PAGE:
Wednesday, June 21, 2006

Wide Roads, Swedish Flags and Urine: 25 Hours in Edinburgh

This morning I got back from Edinburgh after a fairly uncomfortable overnight coach journey. I was there for an interview for a PGDE at Edinburgh University (a PGDE is a diploma as opposed to a PGCE which is a certificate in education. Other than that, what the actual difference is between the two is something I have yet to discover. Scotland is just further alphabetically advanced than the rest of Britain I guess).

I arrived at about 9:00 on Monday evening after an exciting and fun packed 10 and a half hours on a National Express coach (I finally finished Roy Hattersley's Blood and Fire. Nuff said.) and I think the first thing I really noticed about Edinburgh was how monumentally wide the roads were. They're huge! I had to hail a taxi just to cross one. I discovered that you can't trust traffic lights when you're crossing an Edinburgh road because they'll have completed a whole cycle by the time you get to the other side. Seriously - roads in Edinburgh? - big!

One thing that I felt quite self conscious about as I was hiking the wide and winding roads of Edinburgh is that I was English. Now this may sound stupid but hear me out. I've only been to Scotland once before and that was years ago with a large gathering of people. Since then, I've seen Braveheart. They hate us!! I was half expecting to be greeted by a band of burly looking men with blue and white face paint, kilts and large pointy sticks: "Ach the neugh" the leader would greet me "coom t' steal aah teachin' jobs 'ave ye". The rest was kind of a blur in my imagination but it certainly didn't end well for me. But once I got there to find more jeans than kilts, not very much face paint at all and a distinct lack of pointy sticks I managed to convince myself that this whole England/Scotland rivalry had been completely blown out of proportion and that actually, I'm sure they're all very friendly and welcoming of the English. I'd probably even be able to walk into a pub the next day and find that they're all cheering for England against Sweden and would take one look at me with my lovable English swagger and fish & chip stains down my front and they would hoist me onto their shoulders singing God Save the Queen and we'd all join hands as a symbol of unity and brotherhood. Well something like that anyway. Imagine my horror then when I get to the travel lodge where I was staying to find the whole place kitted out with Swedish paraphernalia. They had Swedish flags on the wall, yellow and blue balloons hanging from the ceiling, yellow and blue footballs dotted around the place, photo montages of Freddie Ljungberg. It was like I had stepped into the Swedish embassy for all things Swedish. Except it was so much worse. I wouldn't have minded so much being in Sweden for the match yesterday. Of course I'd be the odd one out but they would be cheering and supporting Sweden because of a love for their country. Scotland, on the other hand, was cheering and supporting Sweden because of a hatred for England. One of the bar staff was even wearing a full Swedish football kit. Who buys a whole football kit just because they have such strong feelings against that country's opposing team for 90 minutes? Did he also have full Paraguay and Trinidad & Tobago football kits laying at the bottom of his wardrobe? Is he now rushing out to purchase the Ecuador strip for Sunday? Or does he, perhaps, already own the 31 football kits of every team in the world cup finals with the exception of England, just in the eventuality that any of them play the foul, hideous nation that he has the misfortune to be neighbour to? It just seems ridiculous that anyone should spend so much money and go to so much effort out of sheer spite. I should probably clarify, at this point, that most of the Scots that I came into contact with were very friendly and not in the least attempting to skewer my head onto a spike as an example for all Englishmen who dare to think about entering their land. Which was nice. In fact, there were a surprising amount of English people living and working there, feeling very at home indeed. But the rivalry between nations seems very strong there nevertheless.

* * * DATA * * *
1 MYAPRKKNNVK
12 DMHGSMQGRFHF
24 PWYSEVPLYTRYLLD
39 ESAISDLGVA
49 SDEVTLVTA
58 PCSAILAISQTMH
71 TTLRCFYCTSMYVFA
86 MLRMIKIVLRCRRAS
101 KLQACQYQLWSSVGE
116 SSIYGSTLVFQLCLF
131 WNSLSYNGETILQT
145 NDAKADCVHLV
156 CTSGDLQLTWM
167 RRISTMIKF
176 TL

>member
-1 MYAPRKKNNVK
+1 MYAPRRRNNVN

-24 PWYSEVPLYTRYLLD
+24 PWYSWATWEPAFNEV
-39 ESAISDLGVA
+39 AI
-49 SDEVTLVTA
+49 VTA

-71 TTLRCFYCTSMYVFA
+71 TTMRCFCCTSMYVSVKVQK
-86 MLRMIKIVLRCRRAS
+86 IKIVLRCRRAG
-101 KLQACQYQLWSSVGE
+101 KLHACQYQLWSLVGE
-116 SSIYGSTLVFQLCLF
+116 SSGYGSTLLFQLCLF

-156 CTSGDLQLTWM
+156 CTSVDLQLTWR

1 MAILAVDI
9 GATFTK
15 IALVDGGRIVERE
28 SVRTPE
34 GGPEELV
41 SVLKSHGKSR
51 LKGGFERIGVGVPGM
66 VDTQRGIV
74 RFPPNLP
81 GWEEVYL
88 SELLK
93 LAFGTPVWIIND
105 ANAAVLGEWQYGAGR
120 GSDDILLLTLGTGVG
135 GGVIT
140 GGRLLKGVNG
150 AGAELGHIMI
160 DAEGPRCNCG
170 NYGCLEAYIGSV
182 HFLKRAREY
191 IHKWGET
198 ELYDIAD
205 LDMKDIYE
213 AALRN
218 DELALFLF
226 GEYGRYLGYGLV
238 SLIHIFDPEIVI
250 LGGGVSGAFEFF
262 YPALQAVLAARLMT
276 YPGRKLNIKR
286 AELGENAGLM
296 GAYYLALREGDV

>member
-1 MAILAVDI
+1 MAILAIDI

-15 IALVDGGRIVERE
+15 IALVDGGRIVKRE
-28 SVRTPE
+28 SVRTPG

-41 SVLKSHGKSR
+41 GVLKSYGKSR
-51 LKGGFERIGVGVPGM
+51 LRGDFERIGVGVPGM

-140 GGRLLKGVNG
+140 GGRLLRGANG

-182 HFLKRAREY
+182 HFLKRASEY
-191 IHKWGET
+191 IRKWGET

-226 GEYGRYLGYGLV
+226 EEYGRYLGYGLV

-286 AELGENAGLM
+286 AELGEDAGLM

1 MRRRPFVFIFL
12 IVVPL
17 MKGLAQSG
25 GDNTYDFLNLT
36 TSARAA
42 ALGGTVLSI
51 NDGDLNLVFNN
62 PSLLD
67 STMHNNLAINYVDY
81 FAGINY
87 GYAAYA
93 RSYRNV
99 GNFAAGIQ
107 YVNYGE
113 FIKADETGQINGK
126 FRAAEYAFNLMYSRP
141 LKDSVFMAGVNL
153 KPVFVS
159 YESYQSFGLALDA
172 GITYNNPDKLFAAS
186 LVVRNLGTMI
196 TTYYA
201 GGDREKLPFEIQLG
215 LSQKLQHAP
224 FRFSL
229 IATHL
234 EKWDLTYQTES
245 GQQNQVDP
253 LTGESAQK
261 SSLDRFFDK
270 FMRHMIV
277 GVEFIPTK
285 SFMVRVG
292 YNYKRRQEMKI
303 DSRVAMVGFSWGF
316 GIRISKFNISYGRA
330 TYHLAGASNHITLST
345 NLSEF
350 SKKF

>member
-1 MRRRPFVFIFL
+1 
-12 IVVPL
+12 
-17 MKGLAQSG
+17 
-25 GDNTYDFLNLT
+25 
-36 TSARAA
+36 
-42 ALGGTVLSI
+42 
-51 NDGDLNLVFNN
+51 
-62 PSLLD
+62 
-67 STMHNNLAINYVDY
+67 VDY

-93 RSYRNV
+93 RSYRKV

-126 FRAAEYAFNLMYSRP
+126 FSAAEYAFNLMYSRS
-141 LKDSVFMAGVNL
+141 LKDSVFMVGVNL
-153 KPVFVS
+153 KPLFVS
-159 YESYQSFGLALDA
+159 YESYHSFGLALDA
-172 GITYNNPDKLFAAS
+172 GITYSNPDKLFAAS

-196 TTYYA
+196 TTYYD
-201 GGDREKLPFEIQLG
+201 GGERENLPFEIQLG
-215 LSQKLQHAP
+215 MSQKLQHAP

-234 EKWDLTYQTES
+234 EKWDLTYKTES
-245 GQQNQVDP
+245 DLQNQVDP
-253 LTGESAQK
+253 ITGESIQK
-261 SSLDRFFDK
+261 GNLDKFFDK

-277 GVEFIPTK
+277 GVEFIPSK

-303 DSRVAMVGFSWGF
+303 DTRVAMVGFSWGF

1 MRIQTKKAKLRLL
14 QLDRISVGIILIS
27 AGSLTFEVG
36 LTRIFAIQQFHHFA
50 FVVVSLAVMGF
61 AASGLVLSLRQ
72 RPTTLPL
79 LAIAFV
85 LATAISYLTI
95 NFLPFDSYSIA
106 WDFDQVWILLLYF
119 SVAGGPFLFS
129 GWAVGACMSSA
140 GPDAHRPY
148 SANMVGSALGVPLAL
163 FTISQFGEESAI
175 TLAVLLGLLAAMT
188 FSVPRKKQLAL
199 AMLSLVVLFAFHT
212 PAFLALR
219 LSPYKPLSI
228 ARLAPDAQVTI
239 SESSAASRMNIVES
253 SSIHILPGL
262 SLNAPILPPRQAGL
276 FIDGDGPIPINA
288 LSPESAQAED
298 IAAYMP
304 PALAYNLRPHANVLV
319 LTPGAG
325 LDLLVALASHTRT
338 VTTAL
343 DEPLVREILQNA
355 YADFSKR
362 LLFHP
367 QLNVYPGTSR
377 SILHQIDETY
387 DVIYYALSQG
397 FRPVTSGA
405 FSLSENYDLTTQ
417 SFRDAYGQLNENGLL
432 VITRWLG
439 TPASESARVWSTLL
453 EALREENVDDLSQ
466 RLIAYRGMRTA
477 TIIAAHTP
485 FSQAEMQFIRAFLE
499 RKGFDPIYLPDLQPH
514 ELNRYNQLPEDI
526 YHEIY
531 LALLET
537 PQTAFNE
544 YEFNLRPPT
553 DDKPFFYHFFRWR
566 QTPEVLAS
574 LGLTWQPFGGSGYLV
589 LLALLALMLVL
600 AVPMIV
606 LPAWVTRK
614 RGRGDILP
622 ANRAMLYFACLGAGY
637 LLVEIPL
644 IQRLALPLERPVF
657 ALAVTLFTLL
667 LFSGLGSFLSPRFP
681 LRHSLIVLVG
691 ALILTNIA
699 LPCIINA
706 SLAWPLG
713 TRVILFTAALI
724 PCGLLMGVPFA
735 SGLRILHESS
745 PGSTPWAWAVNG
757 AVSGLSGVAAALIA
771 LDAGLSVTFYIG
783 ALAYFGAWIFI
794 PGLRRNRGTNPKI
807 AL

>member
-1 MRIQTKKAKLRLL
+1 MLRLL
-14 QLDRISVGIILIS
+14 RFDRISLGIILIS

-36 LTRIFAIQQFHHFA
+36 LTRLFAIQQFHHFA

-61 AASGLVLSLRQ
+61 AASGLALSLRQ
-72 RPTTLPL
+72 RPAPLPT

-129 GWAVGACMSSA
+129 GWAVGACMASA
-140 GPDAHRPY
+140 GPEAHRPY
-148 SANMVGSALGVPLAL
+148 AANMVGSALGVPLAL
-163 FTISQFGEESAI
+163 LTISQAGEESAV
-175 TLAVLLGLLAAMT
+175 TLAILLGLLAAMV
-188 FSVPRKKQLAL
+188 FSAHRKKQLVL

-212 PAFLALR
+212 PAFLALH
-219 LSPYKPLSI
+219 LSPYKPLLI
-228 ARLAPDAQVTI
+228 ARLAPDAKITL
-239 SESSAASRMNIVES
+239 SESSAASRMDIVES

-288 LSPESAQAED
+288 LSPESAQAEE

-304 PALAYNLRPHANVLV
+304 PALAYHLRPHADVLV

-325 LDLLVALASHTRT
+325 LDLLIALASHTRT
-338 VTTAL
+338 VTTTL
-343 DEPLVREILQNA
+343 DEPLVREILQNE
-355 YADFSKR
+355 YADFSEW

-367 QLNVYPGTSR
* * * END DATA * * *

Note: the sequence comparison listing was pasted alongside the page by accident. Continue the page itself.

But it was about to get worse. Much worse.